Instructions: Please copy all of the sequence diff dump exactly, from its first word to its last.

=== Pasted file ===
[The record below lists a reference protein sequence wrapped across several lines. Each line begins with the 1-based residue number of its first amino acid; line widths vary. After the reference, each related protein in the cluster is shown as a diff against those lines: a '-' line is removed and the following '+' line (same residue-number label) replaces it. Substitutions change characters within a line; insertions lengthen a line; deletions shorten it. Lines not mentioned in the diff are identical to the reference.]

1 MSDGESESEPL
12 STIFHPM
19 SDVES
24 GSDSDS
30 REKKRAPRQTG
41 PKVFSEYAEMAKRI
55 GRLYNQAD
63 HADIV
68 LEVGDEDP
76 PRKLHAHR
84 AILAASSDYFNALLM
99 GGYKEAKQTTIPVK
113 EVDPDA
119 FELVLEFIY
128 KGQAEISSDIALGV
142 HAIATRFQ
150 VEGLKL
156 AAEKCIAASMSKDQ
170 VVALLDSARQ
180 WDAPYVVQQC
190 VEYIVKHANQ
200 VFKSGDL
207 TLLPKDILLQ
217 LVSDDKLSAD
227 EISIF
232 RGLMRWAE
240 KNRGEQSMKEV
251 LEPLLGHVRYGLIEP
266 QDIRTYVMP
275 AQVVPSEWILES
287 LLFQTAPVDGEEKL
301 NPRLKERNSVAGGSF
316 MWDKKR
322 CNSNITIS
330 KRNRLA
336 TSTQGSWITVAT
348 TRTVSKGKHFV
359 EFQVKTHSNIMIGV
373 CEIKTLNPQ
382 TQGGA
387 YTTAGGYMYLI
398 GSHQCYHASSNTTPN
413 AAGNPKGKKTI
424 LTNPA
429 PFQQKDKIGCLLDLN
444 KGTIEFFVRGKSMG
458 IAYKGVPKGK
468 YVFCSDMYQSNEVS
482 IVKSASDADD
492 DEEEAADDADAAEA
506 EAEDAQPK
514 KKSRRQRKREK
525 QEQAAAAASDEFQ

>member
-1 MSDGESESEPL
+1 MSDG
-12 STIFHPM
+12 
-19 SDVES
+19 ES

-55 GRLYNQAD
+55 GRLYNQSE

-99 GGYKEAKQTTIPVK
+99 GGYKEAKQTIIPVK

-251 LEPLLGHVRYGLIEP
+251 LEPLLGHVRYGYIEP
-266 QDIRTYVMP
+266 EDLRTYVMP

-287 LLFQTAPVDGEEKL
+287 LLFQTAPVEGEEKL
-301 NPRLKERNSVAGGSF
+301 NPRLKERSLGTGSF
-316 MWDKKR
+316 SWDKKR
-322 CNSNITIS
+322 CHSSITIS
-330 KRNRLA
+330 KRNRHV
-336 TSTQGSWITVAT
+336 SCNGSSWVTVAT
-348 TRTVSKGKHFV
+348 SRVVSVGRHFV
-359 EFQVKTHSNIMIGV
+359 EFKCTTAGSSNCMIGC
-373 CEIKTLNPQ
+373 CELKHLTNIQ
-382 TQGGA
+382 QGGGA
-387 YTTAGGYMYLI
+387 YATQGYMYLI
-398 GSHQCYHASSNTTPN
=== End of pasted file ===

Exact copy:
[The record below lists a reference protein sequence wrapped across several lines. Each line begins with the 1-based residue number of its first amino acid; line widths vary. After the reference, each related protein in the cluster is shown as a diff against those lines: a '-' line is removed and the following '+' line (same residue-number label) replaces it. Substitutions change characters within a line; insertions lengthen a line; deletions shorten it. Lines not mentioned in the diff are identical to the reference.]

1 MSDGESESEPL
12 STIFHPM
19 SDVES
24 GSDSDS
30 REKKRAPRQTG
41 PKVFSEYAEMAKRI
55 GRLYNQAD
63 HADIV
68 LEVGDEDP
76 PRKLHAHR
84 AILAASSDYFNALLM
99 GGYKEAKQTTIPVK
113 EVDPDA
119 FELVLEFIY
128 KGQAEISSDIALGV
142 HAIATRFQ
150 VEGLKL
156 AAEKCIAASMSKDQ
170 VVALLDSARQ
180 WDAPYVVQQC
190 VEYIVKHANQ
200 VFKSGDL
207 TLLPKDILLQ
217 LVSDDKLSAD
227 EISIF
232 RGLMRWAE
240 KNRGEQSMKEV
251 LEPLLGHVRYGLIEP
266 QDIRTYVMP
275 AQVVPSEWILES
287 LLFQTAPVDGEEKL
301 NPRLKERNSVAGGSF
316 MWDKKR
322 CNSNITIS
330 KRNRLA
336 TSTQGSWITVAT
348 TRTVSKGKHFV
359 EFQVKTHSNIMIGV
373 CEIKTLNPQ
382 TQGGA
387 YTTAGGYMYLI
398 GSHQCYHASSNTTPN
413 AAGNPKGKKTI
424 LTNPA
429 PFQQKDKIGCLLDLN
444 KGTIEFFVRGKSMG
458 IAYKGVPKGK
468 YVFCSDMYQSNEVS
482 IVKSASDADD
492 DEEEAADDADAAEA
506 EAEDAQPK
514 KKSRRQRKREK
525 QEQAAAAASDEFQ

>member
-1 MSDGESESEPL
+1 MSDG
-12 STIFHPM
+12 
-19 SDVES
+19 ES

-55 GRLYNQAD
+55 GRLYNQSE

-99 GGYKEAKQTTIPVK
+99 GGYKEAKQTIIPVK

-251 LEPLLGHVRYGLIEP
+251 LEPLLGHVRYGYIEP
-266 QDIRTYVMP
+266 EDLRTYVMP

-287 LLFQTAPVDGEEKL
+287 LLFQTAPVEGEEKL
-301 NPRLKERNSVAGGSF
+301 NPRLKERSLGTGSF
-316 MWDKKR
+316 SWDKKR
-322 CNSNITIS
+322 CHSSITIS
-330 KRNRLA
+330 KRNRHV
-336 TSTQGSWITVAT
+336 SCNGSSWVTVAT
-348 TRTVSKGKHFV
+348 SRVVSVGRHFV
-359 EFQVKTHSNIMIGV
+359 EFKCTTAGSSNCMIGC
-373 CEIKTLNPQ
+373 CELKHLTNIQ
-382 TQGGA
+382 QGGGA
-387 YTTAGGYMYLI
+387 YATQGYMYLI
-398 GSHQCYHASSNTTPN